Kevin-Prince Boateng was presented to Barcelona fans on Tuesday
One of the more surprising transfers of the window saw Barcelona sign 31-year-old former Tottenham and Portsmouth player Kevin-Prince Boateng from Italian side Sassuolo.
Since 2016, the journeyman has played for AC Milan, Las Palmas and Eintracht Frankfurt, and only joined Sassuolo in the summer.
The ex-Ghana international played in midfield for most of his career, but became a striker during his previous spell in La Liga - with Las Palmas in 2016-17, when he scored 10 goals.
He has scored five goals this season for Sassuolo, who sit 12th in Italy's top flight.
His move to Barcelona is a six-month loan deal, with an upfront fee of £870,000, and the option to make it permanent for £7.1m in the summer.
Is the deal as bizarre as it seems? What is the logic behind it? Experts on a European football special of the BBC Radio 5 live Football Daily looked at the "far-fetched" signing.
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'He offers something different' - why turn to Boateng?
Spanish football journalist Guillem Balague said: "Barcelona manager Ernesto Valverde wants a number nine with experience in Spain - so the list gets smaller. He wants someone who could make an impact straight away and who will understand the role.
"He admits he won't start. He comes in as a number nine who offers something different from Luis Suarez. Especially if they go through in the Copa del Rey - and Suarez has problems with his knee. He will be competitive in games - and in training. All of the sudden you have someone else biting.
"When Valverde rang Quique Setien, his former Las Palmas manager, on Friday and said 'how about this guy?' Setien said 'in the big games, he will give you more than anyone else'. That was the decisive factor."
'Shows how far down the club has come' - problems at Barcelona?
Independent chief football writer Miguel Delaney said: "It's not surprising in the context of Barca's recent moves. This follows on from Paulinho's move from the Chinese Super League last season.
"It's an amazing thing to say considering Barcelona have been maybe the most glamorous team in football for the past 15 years but they have to resort to these cut-price deals. The size of their wage bill means they've had to balance signings like Philippe Coutinho and Ousmane Dembele with players to bolster their numbers in deals like this."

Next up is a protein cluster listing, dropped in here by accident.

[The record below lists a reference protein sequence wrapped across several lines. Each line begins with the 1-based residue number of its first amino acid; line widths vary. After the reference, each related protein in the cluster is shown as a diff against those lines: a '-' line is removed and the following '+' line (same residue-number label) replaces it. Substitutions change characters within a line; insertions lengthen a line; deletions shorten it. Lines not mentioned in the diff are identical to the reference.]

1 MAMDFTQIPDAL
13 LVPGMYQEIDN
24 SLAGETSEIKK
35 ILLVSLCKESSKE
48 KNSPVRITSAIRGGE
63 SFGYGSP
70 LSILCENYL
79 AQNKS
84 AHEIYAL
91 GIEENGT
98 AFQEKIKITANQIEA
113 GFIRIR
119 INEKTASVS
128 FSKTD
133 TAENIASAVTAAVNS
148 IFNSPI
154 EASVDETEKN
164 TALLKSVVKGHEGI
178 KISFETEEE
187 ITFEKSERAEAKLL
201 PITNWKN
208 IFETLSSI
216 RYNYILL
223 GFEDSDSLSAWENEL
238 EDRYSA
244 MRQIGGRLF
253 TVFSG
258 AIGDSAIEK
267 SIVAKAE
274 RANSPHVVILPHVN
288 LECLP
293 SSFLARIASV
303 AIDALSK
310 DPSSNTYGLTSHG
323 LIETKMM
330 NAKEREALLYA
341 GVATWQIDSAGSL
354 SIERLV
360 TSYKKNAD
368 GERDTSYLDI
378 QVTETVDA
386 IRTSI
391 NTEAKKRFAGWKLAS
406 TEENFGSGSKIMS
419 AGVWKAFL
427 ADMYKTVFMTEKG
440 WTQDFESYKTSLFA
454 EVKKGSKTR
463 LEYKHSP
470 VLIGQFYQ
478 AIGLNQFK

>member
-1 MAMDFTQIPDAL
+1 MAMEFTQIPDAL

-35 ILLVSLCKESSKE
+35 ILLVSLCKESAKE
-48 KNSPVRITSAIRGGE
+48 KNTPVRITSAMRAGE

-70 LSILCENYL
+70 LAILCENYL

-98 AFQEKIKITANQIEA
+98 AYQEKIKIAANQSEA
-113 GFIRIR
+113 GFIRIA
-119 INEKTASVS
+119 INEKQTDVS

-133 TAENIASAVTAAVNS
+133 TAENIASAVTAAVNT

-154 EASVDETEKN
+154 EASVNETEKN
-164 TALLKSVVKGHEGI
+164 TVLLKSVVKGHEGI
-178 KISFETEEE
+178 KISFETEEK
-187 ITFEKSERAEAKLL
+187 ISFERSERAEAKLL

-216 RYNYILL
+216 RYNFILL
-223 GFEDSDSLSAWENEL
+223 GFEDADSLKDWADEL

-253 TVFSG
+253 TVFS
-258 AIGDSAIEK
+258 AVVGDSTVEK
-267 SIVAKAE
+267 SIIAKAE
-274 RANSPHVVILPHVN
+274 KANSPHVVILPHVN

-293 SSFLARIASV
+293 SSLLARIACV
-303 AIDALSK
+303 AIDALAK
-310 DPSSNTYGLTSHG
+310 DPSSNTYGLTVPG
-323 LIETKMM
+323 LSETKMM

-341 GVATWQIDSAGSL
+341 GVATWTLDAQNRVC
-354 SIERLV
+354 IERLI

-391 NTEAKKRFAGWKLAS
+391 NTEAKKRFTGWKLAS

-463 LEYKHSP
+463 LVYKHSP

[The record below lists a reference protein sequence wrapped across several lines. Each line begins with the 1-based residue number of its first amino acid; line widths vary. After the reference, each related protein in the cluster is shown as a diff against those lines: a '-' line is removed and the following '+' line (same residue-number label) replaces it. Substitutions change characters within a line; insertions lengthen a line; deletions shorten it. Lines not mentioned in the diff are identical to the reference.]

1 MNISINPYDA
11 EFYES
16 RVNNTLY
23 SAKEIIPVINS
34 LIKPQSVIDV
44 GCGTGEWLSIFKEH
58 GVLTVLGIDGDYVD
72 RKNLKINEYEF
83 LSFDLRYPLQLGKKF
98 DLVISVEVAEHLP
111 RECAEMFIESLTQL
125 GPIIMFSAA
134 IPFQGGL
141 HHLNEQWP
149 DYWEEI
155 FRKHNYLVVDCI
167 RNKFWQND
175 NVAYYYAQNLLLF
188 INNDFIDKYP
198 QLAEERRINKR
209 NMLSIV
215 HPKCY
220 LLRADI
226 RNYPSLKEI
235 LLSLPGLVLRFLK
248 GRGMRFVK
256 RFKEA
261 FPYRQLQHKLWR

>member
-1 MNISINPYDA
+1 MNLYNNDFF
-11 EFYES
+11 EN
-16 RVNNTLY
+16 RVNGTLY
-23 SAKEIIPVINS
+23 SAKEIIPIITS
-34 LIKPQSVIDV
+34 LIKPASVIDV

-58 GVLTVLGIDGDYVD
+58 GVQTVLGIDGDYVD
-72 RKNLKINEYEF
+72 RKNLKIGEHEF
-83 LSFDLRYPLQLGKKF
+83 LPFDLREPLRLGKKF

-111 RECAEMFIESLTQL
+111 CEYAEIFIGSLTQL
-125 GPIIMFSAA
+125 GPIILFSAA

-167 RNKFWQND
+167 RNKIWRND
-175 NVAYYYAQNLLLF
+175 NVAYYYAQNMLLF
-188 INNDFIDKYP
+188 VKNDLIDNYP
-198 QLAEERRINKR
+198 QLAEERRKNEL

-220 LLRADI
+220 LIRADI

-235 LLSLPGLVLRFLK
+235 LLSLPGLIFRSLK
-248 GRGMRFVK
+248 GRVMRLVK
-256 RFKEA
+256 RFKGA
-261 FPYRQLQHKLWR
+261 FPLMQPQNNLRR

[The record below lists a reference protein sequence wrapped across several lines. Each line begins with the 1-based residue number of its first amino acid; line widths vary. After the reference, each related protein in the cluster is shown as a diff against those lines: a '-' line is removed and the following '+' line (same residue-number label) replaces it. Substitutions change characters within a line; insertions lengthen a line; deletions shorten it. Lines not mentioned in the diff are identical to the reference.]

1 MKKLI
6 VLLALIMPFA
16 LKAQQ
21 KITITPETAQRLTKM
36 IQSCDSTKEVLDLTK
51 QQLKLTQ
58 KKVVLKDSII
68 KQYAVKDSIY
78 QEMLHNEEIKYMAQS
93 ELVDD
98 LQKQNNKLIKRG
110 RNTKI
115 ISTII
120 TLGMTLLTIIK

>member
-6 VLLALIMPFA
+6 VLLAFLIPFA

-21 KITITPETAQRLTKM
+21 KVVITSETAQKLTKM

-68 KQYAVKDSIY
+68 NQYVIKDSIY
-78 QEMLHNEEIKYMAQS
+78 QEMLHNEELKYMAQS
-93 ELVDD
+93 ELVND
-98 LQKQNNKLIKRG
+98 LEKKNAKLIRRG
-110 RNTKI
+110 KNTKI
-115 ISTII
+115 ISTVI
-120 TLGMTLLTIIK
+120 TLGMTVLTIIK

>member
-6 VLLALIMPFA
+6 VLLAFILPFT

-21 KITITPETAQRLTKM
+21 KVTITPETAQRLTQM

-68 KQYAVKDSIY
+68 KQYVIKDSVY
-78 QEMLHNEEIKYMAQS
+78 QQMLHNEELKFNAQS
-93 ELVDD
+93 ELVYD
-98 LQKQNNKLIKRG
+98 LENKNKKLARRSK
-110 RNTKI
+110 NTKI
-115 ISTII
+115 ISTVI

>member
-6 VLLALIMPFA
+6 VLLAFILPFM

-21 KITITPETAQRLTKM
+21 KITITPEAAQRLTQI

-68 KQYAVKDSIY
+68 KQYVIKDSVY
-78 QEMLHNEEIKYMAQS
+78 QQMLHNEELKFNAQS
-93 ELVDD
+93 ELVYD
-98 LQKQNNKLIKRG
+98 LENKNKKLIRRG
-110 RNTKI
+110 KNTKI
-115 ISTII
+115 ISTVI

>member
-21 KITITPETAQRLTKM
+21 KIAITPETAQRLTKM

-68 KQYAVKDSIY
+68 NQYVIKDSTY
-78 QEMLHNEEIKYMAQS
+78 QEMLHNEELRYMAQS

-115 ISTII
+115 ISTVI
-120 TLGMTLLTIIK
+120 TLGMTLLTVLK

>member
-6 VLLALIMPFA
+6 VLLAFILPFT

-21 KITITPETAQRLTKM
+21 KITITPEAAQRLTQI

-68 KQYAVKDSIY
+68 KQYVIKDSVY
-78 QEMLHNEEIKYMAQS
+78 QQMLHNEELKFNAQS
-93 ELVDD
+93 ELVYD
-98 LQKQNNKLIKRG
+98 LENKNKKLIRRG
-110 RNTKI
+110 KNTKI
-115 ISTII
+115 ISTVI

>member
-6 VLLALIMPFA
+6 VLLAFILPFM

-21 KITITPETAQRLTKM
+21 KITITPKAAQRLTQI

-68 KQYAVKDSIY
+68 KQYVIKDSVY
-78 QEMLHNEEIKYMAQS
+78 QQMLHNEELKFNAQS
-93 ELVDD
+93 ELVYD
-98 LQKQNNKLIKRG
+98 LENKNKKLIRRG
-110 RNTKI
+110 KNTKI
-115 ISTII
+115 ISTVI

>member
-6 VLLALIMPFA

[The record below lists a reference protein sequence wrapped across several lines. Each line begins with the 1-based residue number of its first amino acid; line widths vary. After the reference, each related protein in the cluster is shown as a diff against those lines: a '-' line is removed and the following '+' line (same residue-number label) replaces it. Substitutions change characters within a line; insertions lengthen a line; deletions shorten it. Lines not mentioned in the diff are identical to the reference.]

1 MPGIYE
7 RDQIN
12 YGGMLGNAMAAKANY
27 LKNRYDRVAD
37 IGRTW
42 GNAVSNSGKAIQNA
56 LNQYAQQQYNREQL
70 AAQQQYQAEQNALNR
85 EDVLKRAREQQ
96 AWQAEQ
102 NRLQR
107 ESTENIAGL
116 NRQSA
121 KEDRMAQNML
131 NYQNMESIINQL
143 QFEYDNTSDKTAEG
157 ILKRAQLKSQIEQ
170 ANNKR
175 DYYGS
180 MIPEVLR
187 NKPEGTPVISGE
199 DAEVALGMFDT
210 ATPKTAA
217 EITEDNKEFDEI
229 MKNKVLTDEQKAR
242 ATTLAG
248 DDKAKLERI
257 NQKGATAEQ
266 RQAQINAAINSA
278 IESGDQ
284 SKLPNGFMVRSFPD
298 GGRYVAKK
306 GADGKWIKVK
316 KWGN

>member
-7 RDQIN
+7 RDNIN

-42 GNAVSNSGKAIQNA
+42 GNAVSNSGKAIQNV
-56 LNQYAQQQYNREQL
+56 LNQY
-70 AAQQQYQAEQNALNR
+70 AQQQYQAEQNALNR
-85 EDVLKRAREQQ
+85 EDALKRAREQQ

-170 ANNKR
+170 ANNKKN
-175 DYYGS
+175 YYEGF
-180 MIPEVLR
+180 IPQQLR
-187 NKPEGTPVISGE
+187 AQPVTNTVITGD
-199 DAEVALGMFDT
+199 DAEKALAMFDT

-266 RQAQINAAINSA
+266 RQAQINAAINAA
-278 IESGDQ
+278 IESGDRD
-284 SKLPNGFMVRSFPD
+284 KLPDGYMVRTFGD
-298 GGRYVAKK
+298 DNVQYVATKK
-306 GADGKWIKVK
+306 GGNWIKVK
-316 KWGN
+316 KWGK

French journalist Julien Laurens said: "It shows how far down this club has come. Even a club like Barcelona have to be careful with money. I'm sure they'd love to sign a £100m player for that role.
"They would have liked to get Paris St-Germain midfielder Adrien Rabiot [who is a free agent in the summer]. But they can't do it in January. But they can find someone like Boateng.
"I find it incredible. They won the Champions League with the MSN [Lionel Messi, Suarez and Neymar] up front and now they're signing Boateng."
'Not as crazy as they say' - could it prove a shrewd signing?
"It is a gift just to play alongside them," said Boateng of his new team-mates
Italian football journalist James Horncastle thinks it will be a good move.
"In the first six weeks of the season in Serie A, the best player in the league was Kevin-Prince Boateng. That will surprise a lot of people but he was playing exceptionally well.
"He's never parted on bad terms with his managers - they all respect him and think he's got a different skill-set from people in his position.
"You can turn your nose up all you like but even if it's a short-term rental, I don't think there's any risk added to it. They can only gain from it or ultimately he can go back to Sassuolo and that's fine.
"It looks far-fetched; it is a surprise. It's not as crazy as people say. I don't think anyone expects him to start every game and score 50 goals. It's a stop-gap situation.
"People at Sassuolo said he was a leader who spoke several different languages and could be a reference point for other players. People see him as bling but he's a pretty level-headed thoughtful footballer."
Balague said he is reminded of Barcelona's signing of 32-year-old Celtic striker Henrik Larsson in 2004. The Swede scored 19 goals over two seasons, and won two La Liga titles and the Champions League.
"Remember Larsson?" said Balague. "We're talking about a former AC Milan player [in Boateng], someone with experience. Why not?
"He will make an impact straight away and knows he won't be a regular. Larsson understood that was his role. So will Boateng. I think it's a left-field but clever signing."